Nova Scotia

Steele's Halifax Honda expansion was preventable, ex-planner says

A former lead planner with the Halifax Regional Municipality says a car dealer's plans to bulldoze a Halifax neighbourhood should have been prevented.

Steele Auto Group has plans to bulldoze area homes to expand its Colonial Honda site

Steele Auto Group owns Colonial Honda on Robie Street, and has bought a number of properties surrounding the dealership. (Rachel Ward/CBC)

A former lead planner with the Halifax Regional Municipality says a car dealer's plans to bulldoze a Halifax neighbourhood should have been prevented.

Steele Auto Group plans to expand its parking lot and car display area at its Robie Street Honda location. It recently bought 25 mostly residential properties and has permits to demolish 17 of those.

Former municipal urban design manager Andy Fillmore told CBC News maintaining — and increasing — housing on the peninsula should be the priority.

"We're building a new city up there, heading northward," he said. "That really needs to be city fabric, not car dealerships."

'Gasoline alley'

Fillmore, who now represents Halifax as a member of Parliament, said he met with peninsula car dealership executives around 2010 when on the job.

Andy Fillmore was an urban design manager with Halifax. (Andy Fillmore/Twitter)

He said executives told him their companies needed to expand. He said he and other planners thought they should do so off the peninsula.

"Most cities have what they call 'gasoline alley.' They're on the outskirts of town. You go there, they're all clustered together. It's very convenient for the customers," Fillmore said.

"And they were willing to do that."

Fillmore and others left the department soon after that preliminary meeting with car dealerships, he said, and the file may have been lost in the shuffle.

He said he hopes the city picks the file up — and offers his help with "setting the car dealers up for success off the peninsula" in a consolidated place.

"I don't think that's Robie Street."

This is the Halifax neighbourhood affected by the property purchases and proposed demolitions. (CBC News Graphics)

'Value the dealership's location'

Steele Auto Group president Dave MacRitchie said in an email he's not familiar with the meeting, but that the company wants to be a part of a "vibrant north-end community."

Esthetic elements to the parking lot expansion will blend with the mixed-use neighbourhood, he said.

"Many of our 100 employees live in the area and we regularly hear from our customers how much they value the dealership's location," said MacRitchie.

"The lot and surrounding area that we are talking about is all zoned commercial."

'City fabric, not car dealerships'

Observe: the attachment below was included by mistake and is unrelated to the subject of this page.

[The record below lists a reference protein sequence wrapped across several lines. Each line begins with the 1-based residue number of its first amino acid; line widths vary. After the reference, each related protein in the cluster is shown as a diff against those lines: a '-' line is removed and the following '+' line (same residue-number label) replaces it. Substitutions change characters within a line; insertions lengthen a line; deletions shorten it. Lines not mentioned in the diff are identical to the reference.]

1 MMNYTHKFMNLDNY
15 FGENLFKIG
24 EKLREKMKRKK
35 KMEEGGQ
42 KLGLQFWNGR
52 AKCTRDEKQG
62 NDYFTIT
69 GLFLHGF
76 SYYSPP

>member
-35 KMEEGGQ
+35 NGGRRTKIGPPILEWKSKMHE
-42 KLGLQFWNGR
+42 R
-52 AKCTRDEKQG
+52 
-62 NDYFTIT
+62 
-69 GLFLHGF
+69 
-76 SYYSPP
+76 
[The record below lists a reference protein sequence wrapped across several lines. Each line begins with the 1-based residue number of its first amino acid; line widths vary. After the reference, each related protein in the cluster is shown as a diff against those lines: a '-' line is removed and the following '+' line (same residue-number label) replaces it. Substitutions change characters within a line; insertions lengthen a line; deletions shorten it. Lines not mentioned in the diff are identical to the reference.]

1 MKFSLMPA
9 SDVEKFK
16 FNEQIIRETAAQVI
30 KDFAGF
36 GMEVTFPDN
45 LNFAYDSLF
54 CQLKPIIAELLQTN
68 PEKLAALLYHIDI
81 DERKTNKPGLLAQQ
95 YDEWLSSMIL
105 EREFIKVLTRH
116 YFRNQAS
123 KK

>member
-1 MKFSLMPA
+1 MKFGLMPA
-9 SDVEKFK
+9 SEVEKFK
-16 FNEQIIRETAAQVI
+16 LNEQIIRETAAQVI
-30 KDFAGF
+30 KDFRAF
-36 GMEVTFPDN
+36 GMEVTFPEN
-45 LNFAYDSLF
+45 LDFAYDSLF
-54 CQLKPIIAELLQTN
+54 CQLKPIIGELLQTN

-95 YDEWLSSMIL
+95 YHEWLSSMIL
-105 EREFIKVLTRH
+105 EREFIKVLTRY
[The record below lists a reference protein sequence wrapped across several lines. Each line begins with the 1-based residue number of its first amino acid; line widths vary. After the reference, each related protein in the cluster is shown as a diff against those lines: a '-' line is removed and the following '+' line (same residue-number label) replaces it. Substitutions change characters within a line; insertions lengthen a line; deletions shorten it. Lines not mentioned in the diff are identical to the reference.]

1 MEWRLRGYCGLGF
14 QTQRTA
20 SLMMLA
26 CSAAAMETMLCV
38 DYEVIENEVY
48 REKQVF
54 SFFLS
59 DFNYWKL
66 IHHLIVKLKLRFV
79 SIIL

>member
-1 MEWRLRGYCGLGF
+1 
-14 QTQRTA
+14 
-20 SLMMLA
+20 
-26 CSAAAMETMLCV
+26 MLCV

The area Steele is looking to redevelop covers May Street to North Street, between Robie Street and Fern Lane. It's zoned for commerical use, with some exceptions, but means almost anything can be built there.

Right now, the area mostly holds single family homes and multi-unit rentals.

The company has "no definite schedule for demolition," MacRitchie said.

The municipality long has planned to increase housing density in that area, Fillmore said, adding the area shouldn't house large parking lots on valuable land.

"That needs to be for people to live and work," he said.

Halifax planners are looking at completely redesigning zoning and development bylaws on the peninsula through a Centre Plan, for which they're holding public consultations.

The Steele Auto Group now owns rental properties along Robie Street near its dealership. (CBC)

Options 'really don't exist'

Jennifer Watts, the municipal councillor for the district, said she's not sure moving all the dealerships off the peninsula is the solution, but said existing housing must be better protected by stricter zoning.

She said she's taken the views of the neighbourhood to Steele, but found residents have few options.

"In fact, they're very limited," Watts said. "In fact, they probably just really don't exist."

Neighbours have started a petition and Facebook group to pressure Steele into changing its plans.

Because of zoning, Steele is within its rights to develop land within those rules, Watts said.

Halifax councillor Jennifer Watts said the public really needs to give feedback to the Centre Plan to stop future zoning problems. (CBC)

The housing purchases, demolition permits and parking lot construction don't need to go to council or public consultation. 

The next north-end Halifax consultation for the Centre Plan is Wednesday, May 11, at the Halifax Forum.

"People really need to show up and talk about the impact of zoning and what it can and cannot do — and what it's doing to neighbourhoods," said Watts.

ABOUT THE AUTHOR

Rachel Ward

Journalist

Rachel Ward is a journalist with The Fifth Estate. You can reach her with questions or story ideas at rachel.ward@cbc.ca.

With files from Pam Berman

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